The release of five Taliban prisoners in exchange for a US soldier has drawn criticism from some Afghans, who say the detainees are dangerous and will rekindle ties with terrorist networks to resume fighting, just as most foreign troops leave.
The men had been held at the US naval base at Guantanamo Bay, Cuba since 2002 and were classed by the Pentagon as “high-risk” and “likely to pose a threat”.
They were released in a swap with US army sergeant Bowe Bergdahl, the sole American prisoner of war held in Afghanistan who was flown to a US military hospital in Germany on Sunday.
“They will definitely go back to fight, if health-wise they are able to go,” said a top official at Afghanistan’s spy agency. “They will be very dangerous people, because they have connections with regional and international terror organisations around the world.”
The Taliban denied the prisoners would return to battle but said the swap should not be regarded as a gesture of good will or a step towards the revival of peace talks between insurgents and the Afghan government.
“This is purely a negotiation between the Taliban and the Americans… It won’t help the peace process in any way, because we don’t believe in the peace process,” said Taliban spokesman Zabihullah Mujahid.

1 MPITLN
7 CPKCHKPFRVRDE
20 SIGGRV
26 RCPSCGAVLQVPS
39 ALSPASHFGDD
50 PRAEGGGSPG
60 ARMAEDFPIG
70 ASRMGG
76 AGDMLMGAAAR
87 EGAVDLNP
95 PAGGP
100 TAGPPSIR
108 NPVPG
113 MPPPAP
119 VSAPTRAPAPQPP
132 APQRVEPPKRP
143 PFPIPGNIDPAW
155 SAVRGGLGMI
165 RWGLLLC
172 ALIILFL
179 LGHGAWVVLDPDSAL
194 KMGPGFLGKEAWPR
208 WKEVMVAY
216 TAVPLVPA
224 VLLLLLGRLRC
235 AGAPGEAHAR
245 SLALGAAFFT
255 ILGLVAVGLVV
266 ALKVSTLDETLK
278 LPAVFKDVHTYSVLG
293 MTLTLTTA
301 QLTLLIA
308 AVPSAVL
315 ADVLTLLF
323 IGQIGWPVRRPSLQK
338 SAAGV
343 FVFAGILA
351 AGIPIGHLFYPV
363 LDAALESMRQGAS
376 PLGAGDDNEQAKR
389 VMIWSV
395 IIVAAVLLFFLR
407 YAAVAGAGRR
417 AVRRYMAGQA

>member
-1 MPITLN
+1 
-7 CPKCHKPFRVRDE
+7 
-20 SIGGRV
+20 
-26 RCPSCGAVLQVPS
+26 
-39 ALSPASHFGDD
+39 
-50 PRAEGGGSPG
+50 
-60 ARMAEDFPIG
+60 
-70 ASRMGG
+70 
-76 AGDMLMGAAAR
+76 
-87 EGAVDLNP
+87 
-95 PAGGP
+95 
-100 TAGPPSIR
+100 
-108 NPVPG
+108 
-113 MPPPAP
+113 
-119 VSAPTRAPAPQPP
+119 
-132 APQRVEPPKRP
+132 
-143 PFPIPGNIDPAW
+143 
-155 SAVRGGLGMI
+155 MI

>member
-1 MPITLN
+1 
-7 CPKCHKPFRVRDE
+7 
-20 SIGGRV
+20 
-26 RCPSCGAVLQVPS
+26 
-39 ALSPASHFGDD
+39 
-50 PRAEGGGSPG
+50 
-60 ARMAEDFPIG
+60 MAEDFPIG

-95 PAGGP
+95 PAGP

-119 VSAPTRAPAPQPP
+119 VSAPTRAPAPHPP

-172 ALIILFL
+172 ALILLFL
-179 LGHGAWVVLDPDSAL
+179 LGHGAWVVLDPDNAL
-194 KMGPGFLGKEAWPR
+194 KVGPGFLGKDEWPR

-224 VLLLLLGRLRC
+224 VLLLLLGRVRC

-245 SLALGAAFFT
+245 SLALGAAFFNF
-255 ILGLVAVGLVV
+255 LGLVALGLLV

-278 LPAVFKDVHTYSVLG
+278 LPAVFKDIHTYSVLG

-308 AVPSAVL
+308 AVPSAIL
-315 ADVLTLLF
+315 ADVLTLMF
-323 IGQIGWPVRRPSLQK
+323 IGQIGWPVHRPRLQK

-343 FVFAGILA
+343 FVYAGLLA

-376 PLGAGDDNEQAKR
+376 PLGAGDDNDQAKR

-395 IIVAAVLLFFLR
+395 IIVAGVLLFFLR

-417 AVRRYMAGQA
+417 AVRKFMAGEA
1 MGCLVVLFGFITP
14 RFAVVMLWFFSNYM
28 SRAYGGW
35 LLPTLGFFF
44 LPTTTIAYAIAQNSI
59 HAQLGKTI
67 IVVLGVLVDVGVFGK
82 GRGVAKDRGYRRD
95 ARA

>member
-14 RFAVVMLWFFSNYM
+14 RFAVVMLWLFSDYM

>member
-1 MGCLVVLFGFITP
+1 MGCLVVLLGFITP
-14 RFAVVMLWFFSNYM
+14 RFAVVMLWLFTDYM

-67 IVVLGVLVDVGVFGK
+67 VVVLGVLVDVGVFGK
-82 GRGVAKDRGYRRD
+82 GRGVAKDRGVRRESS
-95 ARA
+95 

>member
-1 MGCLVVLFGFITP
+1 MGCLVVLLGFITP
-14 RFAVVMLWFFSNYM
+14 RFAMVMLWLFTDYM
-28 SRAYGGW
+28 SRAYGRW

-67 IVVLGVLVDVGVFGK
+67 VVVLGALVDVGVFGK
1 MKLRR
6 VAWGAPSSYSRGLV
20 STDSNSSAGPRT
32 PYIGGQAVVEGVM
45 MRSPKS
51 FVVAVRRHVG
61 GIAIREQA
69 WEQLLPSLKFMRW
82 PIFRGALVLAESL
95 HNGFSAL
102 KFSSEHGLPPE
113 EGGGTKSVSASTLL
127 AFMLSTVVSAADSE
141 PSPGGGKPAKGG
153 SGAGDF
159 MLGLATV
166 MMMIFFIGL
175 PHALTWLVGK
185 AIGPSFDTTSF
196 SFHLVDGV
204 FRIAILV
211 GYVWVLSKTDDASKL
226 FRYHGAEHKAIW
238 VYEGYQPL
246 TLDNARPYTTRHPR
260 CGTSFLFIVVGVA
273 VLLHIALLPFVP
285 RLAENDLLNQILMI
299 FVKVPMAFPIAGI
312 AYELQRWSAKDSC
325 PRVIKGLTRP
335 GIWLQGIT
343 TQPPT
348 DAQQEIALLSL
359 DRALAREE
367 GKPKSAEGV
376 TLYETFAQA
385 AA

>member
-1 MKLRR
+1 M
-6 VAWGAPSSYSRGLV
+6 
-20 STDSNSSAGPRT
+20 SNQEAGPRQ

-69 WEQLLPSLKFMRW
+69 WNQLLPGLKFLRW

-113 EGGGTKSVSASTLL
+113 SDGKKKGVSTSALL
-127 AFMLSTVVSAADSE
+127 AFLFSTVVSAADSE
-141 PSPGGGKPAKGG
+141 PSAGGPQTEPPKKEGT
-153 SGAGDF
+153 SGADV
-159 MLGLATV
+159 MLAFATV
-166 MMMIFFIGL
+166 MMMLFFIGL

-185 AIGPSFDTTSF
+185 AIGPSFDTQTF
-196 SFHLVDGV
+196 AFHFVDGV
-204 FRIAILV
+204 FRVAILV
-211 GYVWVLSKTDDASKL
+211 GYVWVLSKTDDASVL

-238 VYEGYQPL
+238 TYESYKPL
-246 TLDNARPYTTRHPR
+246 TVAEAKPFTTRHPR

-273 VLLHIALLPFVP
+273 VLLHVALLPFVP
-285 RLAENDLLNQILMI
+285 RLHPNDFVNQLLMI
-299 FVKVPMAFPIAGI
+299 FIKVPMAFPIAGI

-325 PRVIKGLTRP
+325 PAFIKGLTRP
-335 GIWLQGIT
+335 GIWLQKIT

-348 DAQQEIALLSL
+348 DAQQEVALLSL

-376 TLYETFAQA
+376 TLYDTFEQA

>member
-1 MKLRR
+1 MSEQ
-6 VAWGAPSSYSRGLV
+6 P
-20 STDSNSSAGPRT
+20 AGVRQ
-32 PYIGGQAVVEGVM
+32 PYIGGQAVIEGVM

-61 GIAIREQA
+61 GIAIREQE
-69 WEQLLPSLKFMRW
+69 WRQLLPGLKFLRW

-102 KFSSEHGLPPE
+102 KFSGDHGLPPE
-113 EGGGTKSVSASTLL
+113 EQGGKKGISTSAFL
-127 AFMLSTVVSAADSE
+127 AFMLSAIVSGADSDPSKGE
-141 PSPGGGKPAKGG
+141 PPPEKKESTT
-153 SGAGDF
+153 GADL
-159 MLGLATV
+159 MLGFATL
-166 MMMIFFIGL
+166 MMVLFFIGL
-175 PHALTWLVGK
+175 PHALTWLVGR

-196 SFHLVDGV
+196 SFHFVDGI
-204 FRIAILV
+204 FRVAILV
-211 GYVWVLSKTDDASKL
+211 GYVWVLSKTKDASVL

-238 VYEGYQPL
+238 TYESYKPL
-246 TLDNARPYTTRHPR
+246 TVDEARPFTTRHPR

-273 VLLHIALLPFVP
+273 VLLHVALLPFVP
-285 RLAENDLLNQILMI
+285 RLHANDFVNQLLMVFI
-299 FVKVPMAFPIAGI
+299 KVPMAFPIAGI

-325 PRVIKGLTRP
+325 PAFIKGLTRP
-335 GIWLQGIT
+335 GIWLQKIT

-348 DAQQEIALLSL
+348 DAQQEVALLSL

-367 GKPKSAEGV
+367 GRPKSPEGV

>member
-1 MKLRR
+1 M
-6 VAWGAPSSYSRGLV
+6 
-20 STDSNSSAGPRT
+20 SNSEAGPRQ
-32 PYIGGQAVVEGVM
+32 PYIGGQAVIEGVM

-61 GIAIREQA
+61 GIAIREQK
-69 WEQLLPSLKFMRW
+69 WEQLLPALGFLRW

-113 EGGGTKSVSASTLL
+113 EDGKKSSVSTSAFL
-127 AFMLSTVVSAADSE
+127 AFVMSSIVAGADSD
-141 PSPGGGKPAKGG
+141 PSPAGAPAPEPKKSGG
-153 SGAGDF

The prisoners would return to their families and live in Qatar — the Gulf emirate that brokered the exchange – where they would lead normal lives, he added.
The prisoner swap comes just days after the US announced plans to withdraw all but 9,800 troops from Afghanistan by the end of the year and the rest by 2016.
Many senior Afghan officials and diplomats say the drawdown will happen much faster than expected and reflects a US desire to disengage from Afghanistan as quickly as possible.
The prisoner swap is further evidence of US efforts to tie up as many loose ends as possible before leaving, diplomats say.
On the streets of the capital Kabul many expressed anger at the decision to release the five men, a contrast with scenes of celebration in Bergdahl’s home town in Idaho.
“This decision showed that the region, Afghanistan and its people aren’t worth anything to American government,” said Gul Mohammad, a high school teacher.
“Otherwise, why would they swap a useless army soldier who broke the law with the five most dangerous Taliban fighters?”
Some also expressed unease about the release, which comes as the Taliban’s summer offensive gathers pace ahead of a second round of voting in the presidential election on June 14.
“This act will boost the Taliban’s morale and encourage them to fight harder to capture foreign soldiers. Now they are confident that their efforts won’t be wasted,” said an army colonel.
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